"[M]ost FOSS advocates ... have already missed the new battlefield’s location. ... It’s perfectly fine to admit that Free and Open Source Software ideas are dead, since the compute environments and legal frameworks they were created in are also gone." [Amr 2017]

"and LLVM became at least as good as GCC, and a less risky decision for big companies, and easier to use to build new languages. so the free software movement's last technical advantage was gone. its social advantages also kinda went up in flames with the GPLv3, too: the software that was the foundation for the GPL enforcement lawsuits stuck with the GPLv2. ... the free software movement, in the end, burned itself out, by fighting for a tiny crumb of success and then turning around and lighting that success on fire. the death of free software tells us that we can't use a license to trick corporations into sharing our values..." [Horn 2020]

For Amr, FOSS has lost by winning on the wrong battlefield. He acknowledges the distinction between free software and open source but doesn't feel it material to his point, because to him they are conjoined, and taken together, winning at the wrong things. In contrast, Horn believes free software is dead and open source is not (more on the latter in Part 2) because free software became technologically and legally irrelevant; i.e., ze takes the things open source is winning at to be relevant in a way Amr does not.

What do they agree on? Primarily:

  • free software (individually or as a part of FOSS) is a community enterprise that has to serve the needs of the many in order to be alive or successful
  • the current state of affairs does not serve those needs
  • "free software" per se is focused on anachronistic problems
  • large commercial interests are the bad guys

For Horn, it's that while free software built some political capital, it was too "misguided and quixotic" to prevent commercial interests from destroying it, which they did by creating a seedless version ("open source") incapable of spreading further freedom. For Amr, it's vertical integration, and the fact that content has replaced code as the hostage of proprietary licensing. To that, I'd add that the mass harvest and monetization of personal data makes it difficult to think about digital freedom in terms of software freedom, especially when free software has not only failed to prevent that sort of abuse, but materially abetted it to the tune of untold sums of wealth.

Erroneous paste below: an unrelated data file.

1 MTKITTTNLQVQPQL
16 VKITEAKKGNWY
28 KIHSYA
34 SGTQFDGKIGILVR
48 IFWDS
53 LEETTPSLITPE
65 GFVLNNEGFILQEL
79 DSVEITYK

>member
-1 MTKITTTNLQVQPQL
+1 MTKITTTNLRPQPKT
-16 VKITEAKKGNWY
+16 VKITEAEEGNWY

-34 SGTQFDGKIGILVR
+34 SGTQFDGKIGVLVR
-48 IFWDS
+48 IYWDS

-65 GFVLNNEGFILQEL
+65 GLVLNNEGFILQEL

We all also tend to read "free software" a bit broadly when laying down criteria, but narrowly when applying them. Amr's reading implies a projection of FOSS values (whatever those might be) into the world of content licensing and distribution deals. Horn deems free software a movement of "ideological diehards" focused on "esoteric" individual liberties, but (by way of hir quote of Kat Marchán) FOSS [is] unsuccesful due to failure as a "community endeavor." My own rejoinder (and yours, if you agreed with me) ironically implies FOSS has failed for not helping us keep things private, when free software's stated mission is enforced openness.

Maybe one or more of us is wrong. Maybe the values of the free software movement have nothing to say about consumer lock-in, sustainable community practices or personal privacy. It's not obvious how the FSF's stated goals—the right to learn and share what we learn—entails any of those things, at least until you start imagining how those rights would be asserted in the real world, at which point they all seem (to me) in play. In any case, the sheer volume and variety of things people expect from free software is itself a decent argument that it's alive and well.

If this has all seemed a bit soft and subjective to you, I encourage you (a) indulge in the soft and subjective once in a while, and (b) come back for Part 2 on Open Source, where we will get down to brass tacks about the economics and engineering behind FOSS.

(Part 2: Open Source)